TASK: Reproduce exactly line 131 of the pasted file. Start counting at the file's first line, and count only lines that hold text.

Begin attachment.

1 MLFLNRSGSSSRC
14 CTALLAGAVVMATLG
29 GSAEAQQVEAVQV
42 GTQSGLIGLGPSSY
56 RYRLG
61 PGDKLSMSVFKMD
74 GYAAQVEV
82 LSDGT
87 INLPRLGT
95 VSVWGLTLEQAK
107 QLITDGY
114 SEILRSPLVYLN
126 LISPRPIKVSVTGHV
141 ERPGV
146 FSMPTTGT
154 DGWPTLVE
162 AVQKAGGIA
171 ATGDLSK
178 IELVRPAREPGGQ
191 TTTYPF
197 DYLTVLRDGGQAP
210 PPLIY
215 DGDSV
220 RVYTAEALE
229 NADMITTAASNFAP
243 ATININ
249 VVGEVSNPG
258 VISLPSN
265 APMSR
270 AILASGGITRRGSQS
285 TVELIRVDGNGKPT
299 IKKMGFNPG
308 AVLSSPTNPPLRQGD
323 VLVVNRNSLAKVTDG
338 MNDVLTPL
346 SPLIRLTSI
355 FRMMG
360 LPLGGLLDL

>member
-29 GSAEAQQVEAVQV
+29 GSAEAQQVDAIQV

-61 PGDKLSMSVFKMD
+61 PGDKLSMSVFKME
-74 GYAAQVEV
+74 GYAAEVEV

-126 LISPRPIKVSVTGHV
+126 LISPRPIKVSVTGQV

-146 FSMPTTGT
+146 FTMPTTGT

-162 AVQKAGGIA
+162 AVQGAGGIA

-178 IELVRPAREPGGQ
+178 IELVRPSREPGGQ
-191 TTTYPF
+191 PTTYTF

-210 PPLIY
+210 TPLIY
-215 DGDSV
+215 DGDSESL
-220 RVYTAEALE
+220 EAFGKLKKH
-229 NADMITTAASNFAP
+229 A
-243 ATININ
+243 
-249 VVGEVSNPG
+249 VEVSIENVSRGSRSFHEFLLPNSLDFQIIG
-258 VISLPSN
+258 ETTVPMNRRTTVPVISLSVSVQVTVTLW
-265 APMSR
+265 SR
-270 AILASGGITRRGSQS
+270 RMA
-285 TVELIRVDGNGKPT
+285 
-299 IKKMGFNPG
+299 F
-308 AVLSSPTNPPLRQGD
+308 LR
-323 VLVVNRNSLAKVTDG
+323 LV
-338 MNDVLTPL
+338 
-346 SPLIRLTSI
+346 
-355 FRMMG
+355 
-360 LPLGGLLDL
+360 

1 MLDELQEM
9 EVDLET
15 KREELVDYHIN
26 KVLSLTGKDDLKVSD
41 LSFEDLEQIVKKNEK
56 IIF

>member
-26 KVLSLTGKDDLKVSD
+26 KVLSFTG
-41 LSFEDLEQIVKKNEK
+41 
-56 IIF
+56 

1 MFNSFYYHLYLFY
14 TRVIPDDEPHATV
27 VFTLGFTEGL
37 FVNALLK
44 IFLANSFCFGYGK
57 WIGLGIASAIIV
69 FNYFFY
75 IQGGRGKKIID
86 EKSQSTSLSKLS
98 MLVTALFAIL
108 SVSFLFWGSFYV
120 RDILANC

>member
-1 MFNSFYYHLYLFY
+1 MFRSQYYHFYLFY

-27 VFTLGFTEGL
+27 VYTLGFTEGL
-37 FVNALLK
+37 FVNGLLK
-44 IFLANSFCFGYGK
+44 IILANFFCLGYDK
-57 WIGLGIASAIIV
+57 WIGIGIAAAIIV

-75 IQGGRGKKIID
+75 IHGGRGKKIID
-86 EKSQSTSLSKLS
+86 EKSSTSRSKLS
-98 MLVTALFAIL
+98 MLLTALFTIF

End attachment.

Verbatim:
+98 MLLTALFTIF